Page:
(New York, NY) – Today Senator Liz Krueger hosted her Fifth Annual Senior Resource Fair. At this free event seniors have the chance to talk to representatives from a variety of government and non-profit agencies that specialize in everything from healthcare to care-giver support to housing to healthy aging to volunteer opportunities to cultural affairs. Joining Senator Krueger and residents from the community were Manhattan Borough President Scott Stringer, NYC Public Advocate Bill de Blasio and Assembly Member Micah Kellner.
With the growing shortage of affordable housing—for both renters and homeowners—there has never been a more important time to understand your rights and how current housing laws apply to you. There is not enough space to address all the pertinent facts, rights, and obligations so this newsletter covers the issues which come up most often in my District Office. You should be aware, however, that there are exceptions to many of the regulations and programs outlined here.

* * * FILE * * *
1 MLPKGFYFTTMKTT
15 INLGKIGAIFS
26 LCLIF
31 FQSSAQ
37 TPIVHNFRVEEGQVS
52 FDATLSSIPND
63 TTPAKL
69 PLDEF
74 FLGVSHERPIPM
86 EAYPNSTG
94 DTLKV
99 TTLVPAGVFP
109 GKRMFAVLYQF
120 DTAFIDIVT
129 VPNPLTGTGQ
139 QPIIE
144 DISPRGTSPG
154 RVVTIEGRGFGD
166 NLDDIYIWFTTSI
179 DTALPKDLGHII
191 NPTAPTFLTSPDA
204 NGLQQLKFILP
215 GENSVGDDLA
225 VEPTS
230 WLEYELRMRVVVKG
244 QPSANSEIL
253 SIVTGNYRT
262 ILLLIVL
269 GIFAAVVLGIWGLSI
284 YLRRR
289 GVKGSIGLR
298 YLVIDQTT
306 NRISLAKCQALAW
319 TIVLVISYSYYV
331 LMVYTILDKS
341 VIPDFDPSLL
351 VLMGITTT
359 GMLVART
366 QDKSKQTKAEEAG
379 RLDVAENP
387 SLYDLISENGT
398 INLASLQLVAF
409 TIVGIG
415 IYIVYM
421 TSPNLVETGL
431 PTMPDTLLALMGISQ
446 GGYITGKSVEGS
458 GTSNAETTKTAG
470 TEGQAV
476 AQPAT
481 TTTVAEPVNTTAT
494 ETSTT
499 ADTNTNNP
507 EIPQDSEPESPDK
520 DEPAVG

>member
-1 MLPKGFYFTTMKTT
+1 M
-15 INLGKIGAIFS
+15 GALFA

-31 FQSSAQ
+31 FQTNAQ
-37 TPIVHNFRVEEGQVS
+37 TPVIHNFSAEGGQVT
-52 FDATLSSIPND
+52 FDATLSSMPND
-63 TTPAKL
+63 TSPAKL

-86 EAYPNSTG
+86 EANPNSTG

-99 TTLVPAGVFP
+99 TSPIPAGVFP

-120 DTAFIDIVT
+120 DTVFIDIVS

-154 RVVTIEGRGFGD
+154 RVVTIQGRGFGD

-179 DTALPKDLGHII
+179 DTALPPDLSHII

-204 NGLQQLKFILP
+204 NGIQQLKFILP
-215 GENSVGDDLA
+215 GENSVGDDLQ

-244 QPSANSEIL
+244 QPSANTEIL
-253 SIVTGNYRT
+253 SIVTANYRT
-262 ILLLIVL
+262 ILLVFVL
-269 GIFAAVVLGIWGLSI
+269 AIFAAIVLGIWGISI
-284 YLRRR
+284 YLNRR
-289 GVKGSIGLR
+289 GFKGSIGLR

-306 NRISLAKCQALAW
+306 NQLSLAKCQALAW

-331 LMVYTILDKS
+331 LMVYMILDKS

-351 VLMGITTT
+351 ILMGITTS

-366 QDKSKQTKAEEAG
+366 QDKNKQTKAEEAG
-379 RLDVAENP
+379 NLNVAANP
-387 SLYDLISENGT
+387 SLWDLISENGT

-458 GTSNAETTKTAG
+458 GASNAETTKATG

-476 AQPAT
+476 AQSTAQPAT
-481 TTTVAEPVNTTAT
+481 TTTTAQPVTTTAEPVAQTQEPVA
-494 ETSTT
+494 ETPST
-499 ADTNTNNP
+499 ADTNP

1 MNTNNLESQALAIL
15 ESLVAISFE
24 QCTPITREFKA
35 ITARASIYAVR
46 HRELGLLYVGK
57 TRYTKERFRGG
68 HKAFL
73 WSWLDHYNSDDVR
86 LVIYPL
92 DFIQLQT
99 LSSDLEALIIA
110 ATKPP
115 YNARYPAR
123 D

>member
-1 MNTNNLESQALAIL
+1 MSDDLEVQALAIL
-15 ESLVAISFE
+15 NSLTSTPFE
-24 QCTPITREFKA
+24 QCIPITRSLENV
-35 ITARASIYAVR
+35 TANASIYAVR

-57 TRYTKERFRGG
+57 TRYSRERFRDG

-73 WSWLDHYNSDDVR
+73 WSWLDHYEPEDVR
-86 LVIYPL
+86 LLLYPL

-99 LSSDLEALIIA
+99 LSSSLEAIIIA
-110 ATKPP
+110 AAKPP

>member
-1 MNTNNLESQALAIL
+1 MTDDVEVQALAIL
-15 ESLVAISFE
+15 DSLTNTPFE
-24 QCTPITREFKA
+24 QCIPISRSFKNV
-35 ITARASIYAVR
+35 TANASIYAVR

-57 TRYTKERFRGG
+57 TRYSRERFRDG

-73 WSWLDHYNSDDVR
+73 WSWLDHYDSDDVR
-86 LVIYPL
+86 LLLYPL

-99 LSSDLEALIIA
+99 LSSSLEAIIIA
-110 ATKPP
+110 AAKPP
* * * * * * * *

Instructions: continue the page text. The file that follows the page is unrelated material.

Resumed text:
The federal food stamp program alone pumps more than $5.3 billion a year into the state, the letter says.
"While the Farm Bill is not up for reauthorization until 2012, we are concerned this critical program may be fast forwarded within the Super Committee deficit process," the lawmakers wrote.
"The Farm Bill needs major reform to better help end hunger through strengthening the SNAP Food Stamps, promoting a health diet, and supporting family farms and a local food economy."
The group says it is "particularly disturbed" by recommendations from the American Farm Bureau Federation that nutrition programs should bear 30% of any deficit cuts made in the Agriculture Committee's jurisdiction